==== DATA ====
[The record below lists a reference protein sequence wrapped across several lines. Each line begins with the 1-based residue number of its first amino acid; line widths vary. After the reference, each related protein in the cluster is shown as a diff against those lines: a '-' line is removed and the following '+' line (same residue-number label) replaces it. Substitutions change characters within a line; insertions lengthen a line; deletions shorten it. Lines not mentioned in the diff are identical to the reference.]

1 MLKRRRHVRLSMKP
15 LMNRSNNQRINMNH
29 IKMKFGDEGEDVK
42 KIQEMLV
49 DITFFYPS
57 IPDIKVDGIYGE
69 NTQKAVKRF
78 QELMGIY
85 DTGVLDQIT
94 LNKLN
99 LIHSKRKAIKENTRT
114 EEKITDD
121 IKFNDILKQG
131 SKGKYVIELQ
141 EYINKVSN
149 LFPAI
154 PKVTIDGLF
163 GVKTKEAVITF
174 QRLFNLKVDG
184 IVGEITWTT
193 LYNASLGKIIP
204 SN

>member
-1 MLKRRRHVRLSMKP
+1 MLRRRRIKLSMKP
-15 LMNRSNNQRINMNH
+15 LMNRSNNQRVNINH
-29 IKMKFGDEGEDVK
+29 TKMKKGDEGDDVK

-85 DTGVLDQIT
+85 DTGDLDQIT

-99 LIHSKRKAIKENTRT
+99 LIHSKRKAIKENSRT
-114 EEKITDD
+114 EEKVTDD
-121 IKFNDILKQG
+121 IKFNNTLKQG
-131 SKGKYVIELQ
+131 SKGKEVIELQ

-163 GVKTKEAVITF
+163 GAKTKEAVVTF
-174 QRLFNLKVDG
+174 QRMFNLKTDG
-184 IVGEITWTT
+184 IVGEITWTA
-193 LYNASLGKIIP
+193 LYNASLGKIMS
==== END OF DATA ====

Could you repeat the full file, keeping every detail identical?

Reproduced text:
[The record below lists a reference protein sequence wrapped across several lines. Each line begins with the 1-based residue number of its first amino acid; line widths vary. After the reference, each related protein in the cluster is shown as a diff against those lines: a '-' line is removed and the following '+' line (same residue-number label) replaces it. Substitutions change characters within a line; insertions lengthen a line; deletions shorten it. Lines not mentioned in the diff are identical to the reference.]

1 MLKRRRHVRLSMKP
15 LMNRSNNQRINMNH
29 IKMKFGDEGEDVK
42 KIQEMLV
49 DITFFYPS
57 IPDIKVDGIYGE
69 NTQKAVKRF
78 QELMGIY
85 DTGVLDQIT
94 LNKLN
99 LIHSKRKAIKENTRT
114 EEKITDD
121 IKFNDILKQG
131 SKGKYVIELQ
141 EYINKVSN
149 LFPAI
154 PKVTIDGLF
163 GVKTKEAVITF
174 QRLFNLKVDG
184 IVGEITWTT
193 LYNASLGKIIP
204 SN

>member
-1 MLKRRRHVRLSMKP
+1 MLRRRRIKLSMKP
-15 LMNRSNNQRINMNH
+15 LMNRSNNQRVNINH
-29 IKMKFGDEGEDVK
+29 TKMKKGDEGDDVK

-85 DTGVLDQIT
+85 DTGDLDQIT

-99 LIHSKRKAIKENTRT
+99 LIHSKRKAIKENSRT
-114 EEKITDD
+114 EEKVTDD
-121 IKFNDILKQG
+121 IKFNNTLKQG
-131 SKGKYVIELQ
+131 SKGKEVIELQ

-163 GVKTKEAVITF
+163 GAKTKEAVVTF
-174 QRLFNLKVDG
+174 QRMFNLKTDG
-184 IVGEITWTT
+184 IVGEITWTA
-193 LYNASLGKIIP
+193 LYNASLGKIMS